Marcus Westberg visited Garamba National Park in the Democratic Republic of Congo (DRC) commemorating the park’s 80th anniversary. Here is the touching story.
Garamba is one of Africa’s oldest parks having been declared in 1938. As one of the most diverse and critically important ecological landscapes in Africa, it enjoys an extraordinary 80-year history and remains extraordinary today. A Congo safari is most certainly worth it.
Garamba National Park the war against poaching
In the 1970’s there were more than 22,000 elephants, but now fewer than 1,200 remain. Once home to the largest population of the Northern white rhinoceros, for which the park was declared a World Heritage Site, the last animal was seen in 2006. Even the Kordofan giraffe are hanging on by a thread with only 48 individuals remaining. More tragic is the number of people, both rangers and civilians, who have been heavily impacted by what is globally recognized as ground zero in Africa’s poaching wars.
Rebuilding the park a challenge for African Parks
In 2005 we concluded a partnership with the Institut Congolais pour la Conservation de la Nature (ICCN). It was too late for the northern white rhino which is now considered extinct, but we began the process of rebuilding the park. This has been one of the hardest challenges we have faced as African Parks and on two occasions we questioned whether we could be successful in our endeavours. With the support and encouragement of ICCN, the financial and political support from the EU and USAID, and the financial support of the Wildcat Foundation, the World Bank, Kibali Goldmine and numerous private donors, our successive teams on the ground have taken up the challenge and have been able to build Garamba into a truly remarkable park operation.
What do rangers, technology and the people of Garamba have in common? Everything
Today, the ranger team will compete with Africa’s best. New technology is aiding our efforts, and we are finally gaining ground. Poaching of elephants was down 50% in 2017 for the first time in years, and so far in 2018, only two elephants have been killed. Illegal activity in the park has been significantly reduced, and key wildlife populations are on the rise. However, the greater impact of a stable Garamba is the one it is having on its people. Garamba employs almost 500 full-time staff with 2,000 more on contracts. Just in the last year, 1,500 children were able to go to school, and 10,000 people received healthcare. Our effective ranger force is providing security to tens of thousands of people living around the park, delivering life-saving support to refugees and residents.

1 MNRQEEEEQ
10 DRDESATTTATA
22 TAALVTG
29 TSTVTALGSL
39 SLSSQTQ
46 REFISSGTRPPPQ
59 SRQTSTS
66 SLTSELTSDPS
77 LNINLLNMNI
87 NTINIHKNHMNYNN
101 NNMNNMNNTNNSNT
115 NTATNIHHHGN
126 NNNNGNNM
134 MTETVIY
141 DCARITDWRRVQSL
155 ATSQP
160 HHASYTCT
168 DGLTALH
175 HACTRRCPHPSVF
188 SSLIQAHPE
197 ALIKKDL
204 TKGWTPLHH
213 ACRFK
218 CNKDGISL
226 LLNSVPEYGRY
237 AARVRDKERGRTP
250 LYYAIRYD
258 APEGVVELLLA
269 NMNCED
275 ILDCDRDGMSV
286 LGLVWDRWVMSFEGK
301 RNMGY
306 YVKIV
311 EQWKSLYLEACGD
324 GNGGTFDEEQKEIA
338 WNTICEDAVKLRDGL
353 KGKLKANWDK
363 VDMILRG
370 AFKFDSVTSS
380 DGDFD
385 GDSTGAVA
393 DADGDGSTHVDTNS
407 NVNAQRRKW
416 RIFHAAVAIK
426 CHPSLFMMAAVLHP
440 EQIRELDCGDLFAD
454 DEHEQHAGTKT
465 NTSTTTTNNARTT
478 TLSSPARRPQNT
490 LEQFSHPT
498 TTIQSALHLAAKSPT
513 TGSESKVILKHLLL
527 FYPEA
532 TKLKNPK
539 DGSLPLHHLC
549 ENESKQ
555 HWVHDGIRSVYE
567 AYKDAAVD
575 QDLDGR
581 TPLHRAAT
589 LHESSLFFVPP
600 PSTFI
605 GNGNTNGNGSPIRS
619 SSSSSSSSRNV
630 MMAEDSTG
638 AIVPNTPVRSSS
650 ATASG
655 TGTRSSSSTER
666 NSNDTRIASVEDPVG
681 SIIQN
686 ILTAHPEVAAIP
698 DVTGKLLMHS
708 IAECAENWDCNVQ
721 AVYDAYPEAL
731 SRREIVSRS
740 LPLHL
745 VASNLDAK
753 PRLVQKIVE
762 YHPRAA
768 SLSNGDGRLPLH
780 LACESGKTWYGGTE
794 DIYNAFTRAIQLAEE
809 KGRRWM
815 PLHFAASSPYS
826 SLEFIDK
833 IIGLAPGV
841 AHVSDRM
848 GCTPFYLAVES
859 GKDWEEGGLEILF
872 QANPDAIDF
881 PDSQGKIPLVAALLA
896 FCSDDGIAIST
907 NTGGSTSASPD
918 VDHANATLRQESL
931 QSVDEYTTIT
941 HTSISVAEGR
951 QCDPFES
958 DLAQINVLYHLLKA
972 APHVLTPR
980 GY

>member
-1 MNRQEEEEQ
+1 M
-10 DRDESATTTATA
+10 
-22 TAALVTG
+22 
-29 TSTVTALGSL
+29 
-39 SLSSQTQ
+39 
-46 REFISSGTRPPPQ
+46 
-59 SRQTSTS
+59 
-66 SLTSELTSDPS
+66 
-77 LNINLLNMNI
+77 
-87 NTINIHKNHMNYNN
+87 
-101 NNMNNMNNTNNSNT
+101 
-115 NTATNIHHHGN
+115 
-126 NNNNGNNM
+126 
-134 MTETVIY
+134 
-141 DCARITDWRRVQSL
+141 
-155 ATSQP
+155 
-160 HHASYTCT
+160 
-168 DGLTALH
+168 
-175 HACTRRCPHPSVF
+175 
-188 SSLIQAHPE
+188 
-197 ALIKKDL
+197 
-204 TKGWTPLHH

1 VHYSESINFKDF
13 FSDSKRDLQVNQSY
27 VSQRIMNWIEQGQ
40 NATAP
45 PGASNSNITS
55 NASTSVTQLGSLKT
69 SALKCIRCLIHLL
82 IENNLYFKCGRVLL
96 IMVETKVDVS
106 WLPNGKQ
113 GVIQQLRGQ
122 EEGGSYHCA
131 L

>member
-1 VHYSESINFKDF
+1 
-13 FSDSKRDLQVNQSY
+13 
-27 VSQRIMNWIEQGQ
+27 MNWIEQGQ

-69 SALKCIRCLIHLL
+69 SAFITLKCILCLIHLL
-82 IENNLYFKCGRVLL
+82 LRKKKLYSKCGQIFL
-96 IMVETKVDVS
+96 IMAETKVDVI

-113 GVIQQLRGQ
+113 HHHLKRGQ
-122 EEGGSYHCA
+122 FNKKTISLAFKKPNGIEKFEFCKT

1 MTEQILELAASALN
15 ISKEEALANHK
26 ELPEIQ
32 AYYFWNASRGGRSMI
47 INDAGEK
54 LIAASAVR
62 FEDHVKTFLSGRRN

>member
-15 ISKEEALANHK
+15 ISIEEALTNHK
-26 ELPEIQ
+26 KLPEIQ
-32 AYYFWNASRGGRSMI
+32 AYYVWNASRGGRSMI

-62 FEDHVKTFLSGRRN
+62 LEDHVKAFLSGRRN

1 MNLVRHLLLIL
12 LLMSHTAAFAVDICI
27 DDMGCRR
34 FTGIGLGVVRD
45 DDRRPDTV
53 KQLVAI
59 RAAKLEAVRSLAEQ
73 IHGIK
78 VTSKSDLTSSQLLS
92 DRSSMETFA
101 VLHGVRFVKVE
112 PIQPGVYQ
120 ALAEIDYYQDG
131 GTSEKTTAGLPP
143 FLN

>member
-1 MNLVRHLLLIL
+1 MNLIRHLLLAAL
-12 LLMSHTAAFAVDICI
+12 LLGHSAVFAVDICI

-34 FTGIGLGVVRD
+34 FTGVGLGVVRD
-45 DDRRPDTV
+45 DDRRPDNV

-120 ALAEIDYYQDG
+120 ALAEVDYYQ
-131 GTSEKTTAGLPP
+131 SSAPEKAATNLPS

What a day for Garamba National Park
As the flags of the nation and the park were raised today here at the headquarters of Nagero, they were saluted by hundreds of rangers and looked upon by over a thousand community members. An ivory burn signalled to the national and international community the Government’s commitment to eradicating the illegal wildlife trade that has decimated the country’s natural resources. While we paid tribute to a painful past, the belief in a brighter future was palpable. The best aspect for me was the incredible pride of the ranger team, our partner ICCN and the Congolese authorities. Together we are demonstrating that with a shared vision, political will, donor support and engagement with local communities, we can shift the trajectory of Garamba and the region, and are now offering a safe place for wildlife and people in the most extraordinary circumstances.
Thanks to Marcus Westberg for this great piece on African Parks.